South Asian Economic Union – a growing reality that can change the world
Preetam Khanna
Feb. 12, 2005

A thing that will change the economic landscape of the world for ever. That is the dream many forefathers of South Asian independence dreamed in early twentieth century.

Observing that time for South Asian Union in terms of economic integration had come, India today said the barriers among SAARC countries would have to fall to allow the region's development and voiced confidence about SAFTA coming into force from January next.

External Affairs Minister K Natwar Singh, said South Asia could draw inspiration from regional bodies like the European Union and ASEAN for economic integration and advocated a time-bound project-oriented approach by SAARC nations towards achieving developmental goals.

"All of us in South Asia are aware that the idea of a South Asian Union in the realm of economic integration is one whose time has come. We are in danger of missing the bus if we do not recognise this reality," he said after releasing a book "South Asian Union" authored by senior journalist Ranjit Kumar.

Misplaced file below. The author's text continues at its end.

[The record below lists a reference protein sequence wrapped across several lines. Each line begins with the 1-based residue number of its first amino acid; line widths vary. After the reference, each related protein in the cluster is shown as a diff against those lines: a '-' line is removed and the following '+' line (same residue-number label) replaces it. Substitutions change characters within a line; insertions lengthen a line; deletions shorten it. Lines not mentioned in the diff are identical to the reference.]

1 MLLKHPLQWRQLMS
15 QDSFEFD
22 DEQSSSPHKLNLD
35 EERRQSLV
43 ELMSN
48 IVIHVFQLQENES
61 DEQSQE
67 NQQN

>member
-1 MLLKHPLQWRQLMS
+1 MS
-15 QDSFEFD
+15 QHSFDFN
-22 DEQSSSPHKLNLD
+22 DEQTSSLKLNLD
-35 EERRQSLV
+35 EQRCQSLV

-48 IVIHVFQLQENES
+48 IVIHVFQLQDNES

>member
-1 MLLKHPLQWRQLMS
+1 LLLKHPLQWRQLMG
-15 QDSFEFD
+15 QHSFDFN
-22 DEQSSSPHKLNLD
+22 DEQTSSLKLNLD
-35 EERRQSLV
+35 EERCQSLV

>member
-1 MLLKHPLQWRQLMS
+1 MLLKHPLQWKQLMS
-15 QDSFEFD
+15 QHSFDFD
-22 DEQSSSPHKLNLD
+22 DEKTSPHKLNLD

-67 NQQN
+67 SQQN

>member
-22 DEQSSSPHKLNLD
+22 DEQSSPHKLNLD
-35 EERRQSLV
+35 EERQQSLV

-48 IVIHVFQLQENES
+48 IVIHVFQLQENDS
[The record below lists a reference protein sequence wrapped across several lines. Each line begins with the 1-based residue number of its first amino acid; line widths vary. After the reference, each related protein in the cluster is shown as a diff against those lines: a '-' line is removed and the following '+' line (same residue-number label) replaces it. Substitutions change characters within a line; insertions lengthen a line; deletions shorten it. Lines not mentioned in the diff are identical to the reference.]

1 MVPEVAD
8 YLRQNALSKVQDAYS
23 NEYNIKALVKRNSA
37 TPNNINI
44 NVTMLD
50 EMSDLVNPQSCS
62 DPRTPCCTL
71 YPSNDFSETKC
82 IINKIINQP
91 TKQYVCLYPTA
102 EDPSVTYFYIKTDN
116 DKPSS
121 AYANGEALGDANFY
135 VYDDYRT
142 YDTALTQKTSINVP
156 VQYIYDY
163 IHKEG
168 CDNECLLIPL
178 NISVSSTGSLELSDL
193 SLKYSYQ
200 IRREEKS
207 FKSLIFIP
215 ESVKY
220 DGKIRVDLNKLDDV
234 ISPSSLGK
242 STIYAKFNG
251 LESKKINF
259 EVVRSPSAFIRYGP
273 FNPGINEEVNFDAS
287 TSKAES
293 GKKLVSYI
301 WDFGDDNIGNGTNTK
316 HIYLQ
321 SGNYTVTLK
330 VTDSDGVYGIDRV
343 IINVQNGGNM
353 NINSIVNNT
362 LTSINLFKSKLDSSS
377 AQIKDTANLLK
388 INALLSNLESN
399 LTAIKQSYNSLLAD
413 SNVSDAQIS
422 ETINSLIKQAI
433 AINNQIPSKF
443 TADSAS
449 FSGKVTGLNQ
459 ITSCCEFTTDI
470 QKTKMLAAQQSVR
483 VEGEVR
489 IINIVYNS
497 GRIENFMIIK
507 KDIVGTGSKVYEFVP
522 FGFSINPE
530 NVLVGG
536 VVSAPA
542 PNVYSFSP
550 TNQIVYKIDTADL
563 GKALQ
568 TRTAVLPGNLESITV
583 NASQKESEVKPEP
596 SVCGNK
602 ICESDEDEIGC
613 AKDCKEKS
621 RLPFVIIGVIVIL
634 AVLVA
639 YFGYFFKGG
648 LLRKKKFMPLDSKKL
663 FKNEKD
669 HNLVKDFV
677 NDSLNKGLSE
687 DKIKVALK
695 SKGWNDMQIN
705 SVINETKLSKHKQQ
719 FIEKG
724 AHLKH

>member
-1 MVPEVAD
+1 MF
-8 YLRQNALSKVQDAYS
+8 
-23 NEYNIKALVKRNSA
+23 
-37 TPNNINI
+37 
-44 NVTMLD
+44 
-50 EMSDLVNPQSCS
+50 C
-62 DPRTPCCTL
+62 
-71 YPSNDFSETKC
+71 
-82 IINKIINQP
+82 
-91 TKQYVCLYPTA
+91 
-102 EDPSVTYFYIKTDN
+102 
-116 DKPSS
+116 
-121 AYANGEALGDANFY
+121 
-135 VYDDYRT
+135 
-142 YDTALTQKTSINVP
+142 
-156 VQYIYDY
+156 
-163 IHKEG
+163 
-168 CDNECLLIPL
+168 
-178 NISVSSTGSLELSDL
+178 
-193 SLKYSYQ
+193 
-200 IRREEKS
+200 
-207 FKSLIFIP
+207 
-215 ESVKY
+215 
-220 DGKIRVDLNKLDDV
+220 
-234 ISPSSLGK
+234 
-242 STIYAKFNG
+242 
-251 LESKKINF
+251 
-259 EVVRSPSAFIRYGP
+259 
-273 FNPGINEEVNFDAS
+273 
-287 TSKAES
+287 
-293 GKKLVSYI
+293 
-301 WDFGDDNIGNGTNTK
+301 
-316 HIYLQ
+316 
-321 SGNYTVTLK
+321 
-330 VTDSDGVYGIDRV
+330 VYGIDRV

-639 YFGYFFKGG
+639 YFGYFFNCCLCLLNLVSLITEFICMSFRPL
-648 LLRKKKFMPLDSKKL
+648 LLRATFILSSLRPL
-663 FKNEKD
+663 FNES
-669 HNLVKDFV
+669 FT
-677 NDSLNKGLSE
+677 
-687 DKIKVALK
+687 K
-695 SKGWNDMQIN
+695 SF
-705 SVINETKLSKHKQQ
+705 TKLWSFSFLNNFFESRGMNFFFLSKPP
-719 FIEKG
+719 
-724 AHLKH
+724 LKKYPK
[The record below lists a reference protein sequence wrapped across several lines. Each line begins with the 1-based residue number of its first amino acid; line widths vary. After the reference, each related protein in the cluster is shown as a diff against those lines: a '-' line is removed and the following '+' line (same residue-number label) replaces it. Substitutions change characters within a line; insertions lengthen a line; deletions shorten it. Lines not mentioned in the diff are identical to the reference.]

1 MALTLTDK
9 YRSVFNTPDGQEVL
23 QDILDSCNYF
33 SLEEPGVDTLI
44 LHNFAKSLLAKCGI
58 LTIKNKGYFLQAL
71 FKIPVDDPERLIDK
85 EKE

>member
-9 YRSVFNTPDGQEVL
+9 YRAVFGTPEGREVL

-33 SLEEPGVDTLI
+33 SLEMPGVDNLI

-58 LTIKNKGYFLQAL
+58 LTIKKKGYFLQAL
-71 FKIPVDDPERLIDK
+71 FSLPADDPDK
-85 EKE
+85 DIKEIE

For development of the region, he said, barriers of geography, trade and mindset would have to fall. "Today, in the age of IT revolution, many barriers will break down," he said.

"The EU shows how countries which have been at war with each other over the last eight to ten centuries can bury their hatchets in the common pursuit of peace and prosperity," the External Affairs Minister said. Noting that two-thirds of the world trade today takes place through regional economic groups, he said "South Asia can certainly draw inspiration from EU as it can from other successful regional groupings like ASEAN, North Atlantic Free Trade Area (NAFTA) and South Africa Development Community."


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